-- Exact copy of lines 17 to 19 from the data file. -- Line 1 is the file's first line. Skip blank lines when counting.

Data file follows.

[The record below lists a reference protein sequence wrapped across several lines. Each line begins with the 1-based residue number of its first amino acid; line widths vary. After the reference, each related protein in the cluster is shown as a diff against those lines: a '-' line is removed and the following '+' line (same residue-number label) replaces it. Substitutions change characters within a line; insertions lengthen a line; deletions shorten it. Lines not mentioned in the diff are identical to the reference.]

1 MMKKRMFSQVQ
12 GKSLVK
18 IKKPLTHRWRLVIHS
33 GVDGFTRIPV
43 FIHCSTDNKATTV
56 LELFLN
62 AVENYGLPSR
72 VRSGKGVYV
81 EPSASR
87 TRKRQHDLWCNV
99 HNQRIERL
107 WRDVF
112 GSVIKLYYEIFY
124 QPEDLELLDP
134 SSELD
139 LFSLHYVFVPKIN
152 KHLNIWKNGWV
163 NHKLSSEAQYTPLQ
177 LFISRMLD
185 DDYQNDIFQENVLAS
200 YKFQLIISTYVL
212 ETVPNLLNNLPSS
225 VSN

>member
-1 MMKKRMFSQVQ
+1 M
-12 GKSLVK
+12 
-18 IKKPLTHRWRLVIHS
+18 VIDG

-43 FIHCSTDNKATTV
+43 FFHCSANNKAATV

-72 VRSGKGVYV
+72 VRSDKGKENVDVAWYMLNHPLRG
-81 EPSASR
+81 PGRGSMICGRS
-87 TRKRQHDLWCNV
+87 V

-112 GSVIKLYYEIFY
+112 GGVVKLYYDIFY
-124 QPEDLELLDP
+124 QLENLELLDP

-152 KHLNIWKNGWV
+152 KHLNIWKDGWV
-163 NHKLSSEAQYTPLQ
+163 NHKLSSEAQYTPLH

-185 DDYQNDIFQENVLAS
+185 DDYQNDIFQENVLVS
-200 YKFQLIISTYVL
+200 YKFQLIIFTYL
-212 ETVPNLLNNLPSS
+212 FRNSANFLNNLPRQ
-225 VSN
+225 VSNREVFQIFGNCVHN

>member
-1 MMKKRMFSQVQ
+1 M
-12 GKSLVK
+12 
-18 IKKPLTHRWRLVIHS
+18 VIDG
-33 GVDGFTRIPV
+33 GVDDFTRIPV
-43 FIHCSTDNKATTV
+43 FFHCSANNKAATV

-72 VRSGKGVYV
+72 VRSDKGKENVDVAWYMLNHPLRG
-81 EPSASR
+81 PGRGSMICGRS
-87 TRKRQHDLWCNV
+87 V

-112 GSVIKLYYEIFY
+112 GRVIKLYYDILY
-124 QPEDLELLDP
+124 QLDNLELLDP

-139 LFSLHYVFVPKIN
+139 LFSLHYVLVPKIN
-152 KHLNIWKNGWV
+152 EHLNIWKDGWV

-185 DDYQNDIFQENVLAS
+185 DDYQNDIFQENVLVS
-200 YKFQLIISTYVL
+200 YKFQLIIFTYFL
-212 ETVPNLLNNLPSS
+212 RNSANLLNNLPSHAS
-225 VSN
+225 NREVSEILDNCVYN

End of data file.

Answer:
139 LFSLHYVFVPKIN
152 KHLNIWKNGWV
163 NHKLSSEAQYTPLQ